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LinkedIn and Employment Law
Recently, there have been legal debates surrounding employee privacy, utilization of social networks for personal advancement, and ownership of employment-centric social media accounts. All of these debates have touched on one social network in particular: LinkedIn.
LinkedIn, unlike its social media counterparts Twitter and Facebook, has a distinctly professional aspect, and, given the accessibility of user profiles, can result in negative repercussions for the user’s employer if that user represents the company in a less-than-satisfactory manner.
This has brought forth numerous questions such as, “Should an employer be able to request that their company be removed from a LinkedIn user’s profile?” and “Who owns an employee’s LinkedIn profile?”
Canadian Legal Developments
While Canadian courts have not considered Linked In issues to the same extent as the U.S, the recent decision in Eagle Professional Resources v. MacMullin, 2013 ONSC 2501 involved three employees who were accused of breaching a non-competition clause following their termination. Specifically, the employer alleged that the employees had utilized and capitalized on company “know how” and confidential knowledge in order to solicit clients, employees and contractors of their prior employer to work for its competitor.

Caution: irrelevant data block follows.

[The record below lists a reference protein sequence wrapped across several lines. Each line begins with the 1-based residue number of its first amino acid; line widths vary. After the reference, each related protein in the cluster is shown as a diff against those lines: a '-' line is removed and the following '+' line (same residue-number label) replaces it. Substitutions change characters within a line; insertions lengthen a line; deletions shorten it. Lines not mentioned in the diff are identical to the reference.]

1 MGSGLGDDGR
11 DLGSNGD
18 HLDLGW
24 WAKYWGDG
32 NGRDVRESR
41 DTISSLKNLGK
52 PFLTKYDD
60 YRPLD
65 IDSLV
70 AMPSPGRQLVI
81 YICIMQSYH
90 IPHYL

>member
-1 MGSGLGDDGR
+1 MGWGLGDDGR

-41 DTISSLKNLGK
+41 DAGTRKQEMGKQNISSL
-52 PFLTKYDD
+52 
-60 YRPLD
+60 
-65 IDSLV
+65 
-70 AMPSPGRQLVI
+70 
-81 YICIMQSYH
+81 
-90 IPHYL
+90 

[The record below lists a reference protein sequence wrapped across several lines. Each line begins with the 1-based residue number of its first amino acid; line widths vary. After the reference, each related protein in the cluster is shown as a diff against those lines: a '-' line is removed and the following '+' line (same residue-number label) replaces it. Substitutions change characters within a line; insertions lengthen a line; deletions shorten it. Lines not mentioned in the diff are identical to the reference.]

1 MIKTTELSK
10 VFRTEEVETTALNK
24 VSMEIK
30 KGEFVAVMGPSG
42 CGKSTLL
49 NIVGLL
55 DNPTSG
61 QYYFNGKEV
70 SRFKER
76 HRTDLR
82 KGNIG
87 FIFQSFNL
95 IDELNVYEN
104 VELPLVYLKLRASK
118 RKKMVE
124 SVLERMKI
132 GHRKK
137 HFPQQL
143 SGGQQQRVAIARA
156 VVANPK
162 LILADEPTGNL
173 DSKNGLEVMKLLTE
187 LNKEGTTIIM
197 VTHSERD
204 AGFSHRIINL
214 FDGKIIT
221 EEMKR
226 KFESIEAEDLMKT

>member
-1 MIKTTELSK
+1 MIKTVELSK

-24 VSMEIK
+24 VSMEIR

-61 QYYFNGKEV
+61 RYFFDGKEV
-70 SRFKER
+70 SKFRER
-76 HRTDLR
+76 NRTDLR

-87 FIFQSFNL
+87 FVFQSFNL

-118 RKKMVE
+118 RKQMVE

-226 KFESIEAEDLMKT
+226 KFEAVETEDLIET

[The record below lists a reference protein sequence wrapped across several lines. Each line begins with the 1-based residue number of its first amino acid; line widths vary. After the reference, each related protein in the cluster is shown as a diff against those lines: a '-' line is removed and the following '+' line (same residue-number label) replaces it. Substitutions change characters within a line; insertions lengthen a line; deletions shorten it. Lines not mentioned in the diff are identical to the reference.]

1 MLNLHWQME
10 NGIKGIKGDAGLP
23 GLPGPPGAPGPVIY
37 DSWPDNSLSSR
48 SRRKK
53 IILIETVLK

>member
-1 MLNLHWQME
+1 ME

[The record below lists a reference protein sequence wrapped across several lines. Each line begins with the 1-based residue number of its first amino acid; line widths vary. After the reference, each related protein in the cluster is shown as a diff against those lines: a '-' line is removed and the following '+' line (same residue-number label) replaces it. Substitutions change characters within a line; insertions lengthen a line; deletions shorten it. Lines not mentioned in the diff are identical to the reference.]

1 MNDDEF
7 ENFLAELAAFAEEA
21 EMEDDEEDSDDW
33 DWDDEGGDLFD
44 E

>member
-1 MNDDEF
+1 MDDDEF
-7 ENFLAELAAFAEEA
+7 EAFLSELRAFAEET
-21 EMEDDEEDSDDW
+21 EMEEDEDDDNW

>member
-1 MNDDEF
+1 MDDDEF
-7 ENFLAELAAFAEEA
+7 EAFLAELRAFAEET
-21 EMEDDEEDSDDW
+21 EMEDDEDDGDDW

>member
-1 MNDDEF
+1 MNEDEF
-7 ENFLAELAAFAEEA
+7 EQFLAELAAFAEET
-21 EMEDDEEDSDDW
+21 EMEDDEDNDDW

When the matter proceeded to summary judgment, the employees pled that the information utilized to solicit was made readily available on websites such as LinkedIn. Ultimately, while the court found evidence of competition on the employer’s behalf to be weak (siding with the employees that the information was available online), the enforceability of the employees’ non-competition clause, primarily on the basis that it was too geographically extensive was what ultimately resulted in the employer’s action against the respective employees being dismissed, and the employees were provided with a $10,000.00 cost award.
LinkedIn employment decisions have, as noted, been more predominant in U.S jurisprudence. While not necessarily persuasive to Canadian courts, they offer interesting insights into the world of employment law in the context of LinkedIn issues. In March of 2013, the United States District Court for the Eastern District of Pennsylvania ruled on whether an employer has the right to seize an employee’s LinkedIn account. The decision, Eagle v. Morgan et al., involved an employee who had opened a LinkedIn account with her company email following increased corporate interest in the utilization of LinkedIn for sales and marketing purposes.